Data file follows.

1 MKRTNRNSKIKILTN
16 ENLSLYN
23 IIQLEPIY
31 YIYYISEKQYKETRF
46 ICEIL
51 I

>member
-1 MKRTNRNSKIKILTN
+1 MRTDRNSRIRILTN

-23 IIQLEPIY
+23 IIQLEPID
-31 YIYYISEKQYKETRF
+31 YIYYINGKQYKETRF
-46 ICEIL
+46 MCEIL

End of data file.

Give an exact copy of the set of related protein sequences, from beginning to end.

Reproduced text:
1 MKRTNRNSKIKILTN
16 ENLSLYN
23 IIQLEPIY
31 YIYYISEKQYKETRF
46 ICEIL
51 I

>member
-1 MKRTNRNSKIKILTN
+1 MRTDRNSRIRILTN

-23 IIQLEPIY
+23 IIQLEPID
-31 YIYYISEKQYKETRF
+31 YIYYINGKQYKETRF
-46 ICEIL
+46 MCEIL